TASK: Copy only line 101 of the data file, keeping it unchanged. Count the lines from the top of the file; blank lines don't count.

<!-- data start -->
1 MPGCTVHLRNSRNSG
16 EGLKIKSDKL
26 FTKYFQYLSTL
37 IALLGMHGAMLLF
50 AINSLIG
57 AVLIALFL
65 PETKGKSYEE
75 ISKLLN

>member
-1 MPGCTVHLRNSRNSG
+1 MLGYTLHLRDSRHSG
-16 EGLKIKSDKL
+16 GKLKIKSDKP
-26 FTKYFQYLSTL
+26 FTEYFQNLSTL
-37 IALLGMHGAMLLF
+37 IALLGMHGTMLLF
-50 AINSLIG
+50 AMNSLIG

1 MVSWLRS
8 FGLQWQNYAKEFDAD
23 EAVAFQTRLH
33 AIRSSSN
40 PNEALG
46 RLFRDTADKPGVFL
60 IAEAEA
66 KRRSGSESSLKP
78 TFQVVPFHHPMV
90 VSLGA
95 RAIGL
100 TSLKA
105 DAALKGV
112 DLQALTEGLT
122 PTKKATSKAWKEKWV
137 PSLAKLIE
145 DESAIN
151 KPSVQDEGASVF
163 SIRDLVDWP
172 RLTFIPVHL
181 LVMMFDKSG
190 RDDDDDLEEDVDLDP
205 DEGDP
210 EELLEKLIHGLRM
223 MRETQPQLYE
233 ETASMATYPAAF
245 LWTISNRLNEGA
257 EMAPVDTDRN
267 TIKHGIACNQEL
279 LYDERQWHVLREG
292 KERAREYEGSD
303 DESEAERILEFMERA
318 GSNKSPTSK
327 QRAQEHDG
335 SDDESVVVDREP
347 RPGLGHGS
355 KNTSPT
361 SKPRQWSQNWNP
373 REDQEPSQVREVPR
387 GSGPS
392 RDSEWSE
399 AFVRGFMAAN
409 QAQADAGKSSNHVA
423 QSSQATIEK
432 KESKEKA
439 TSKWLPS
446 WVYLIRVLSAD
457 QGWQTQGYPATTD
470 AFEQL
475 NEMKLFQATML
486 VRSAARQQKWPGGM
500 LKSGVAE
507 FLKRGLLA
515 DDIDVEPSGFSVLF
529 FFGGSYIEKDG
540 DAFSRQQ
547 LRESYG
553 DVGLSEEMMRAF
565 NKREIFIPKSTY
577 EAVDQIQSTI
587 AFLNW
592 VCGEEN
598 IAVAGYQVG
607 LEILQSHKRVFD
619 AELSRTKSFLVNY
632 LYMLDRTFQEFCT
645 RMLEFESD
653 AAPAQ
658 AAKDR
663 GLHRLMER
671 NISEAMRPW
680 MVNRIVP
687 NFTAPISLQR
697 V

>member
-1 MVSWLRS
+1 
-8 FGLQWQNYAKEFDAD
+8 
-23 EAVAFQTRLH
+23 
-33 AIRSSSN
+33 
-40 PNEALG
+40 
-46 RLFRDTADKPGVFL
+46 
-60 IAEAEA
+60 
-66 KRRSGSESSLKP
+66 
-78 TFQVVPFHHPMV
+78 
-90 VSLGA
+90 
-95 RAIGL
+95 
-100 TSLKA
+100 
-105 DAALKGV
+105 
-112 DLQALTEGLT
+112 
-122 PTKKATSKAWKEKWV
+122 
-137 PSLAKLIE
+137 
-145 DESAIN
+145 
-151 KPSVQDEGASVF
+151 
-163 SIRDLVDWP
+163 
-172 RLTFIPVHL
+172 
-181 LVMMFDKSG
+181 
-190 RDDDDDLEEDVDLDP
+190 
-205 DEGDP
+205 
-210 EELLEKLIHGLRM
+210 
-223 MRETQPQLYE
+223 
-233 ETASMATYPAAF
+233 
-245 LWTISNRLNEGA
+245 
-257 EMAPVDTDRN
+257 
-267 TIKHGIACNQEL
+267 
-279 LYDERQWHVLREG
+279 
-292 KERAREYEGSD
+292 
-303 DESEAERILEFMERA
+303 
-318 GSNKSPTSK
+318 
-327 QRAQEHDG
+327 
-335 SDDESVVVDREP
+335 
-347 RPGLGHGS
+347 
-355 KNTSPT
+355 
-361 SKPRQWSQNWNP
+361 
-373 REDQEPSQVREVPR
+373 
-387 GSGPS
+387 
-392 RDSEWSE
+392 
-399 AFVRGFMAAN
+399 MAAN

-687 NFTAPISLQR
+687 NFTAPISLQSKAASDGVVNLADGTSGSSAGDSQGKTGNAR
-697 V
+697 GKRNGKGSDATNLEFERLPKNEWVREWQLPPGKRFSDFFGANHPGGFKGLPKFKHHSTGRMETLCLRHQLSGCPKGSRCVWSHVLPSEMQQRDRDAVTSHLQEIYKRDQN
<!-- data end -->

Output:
-33 AIRSSSN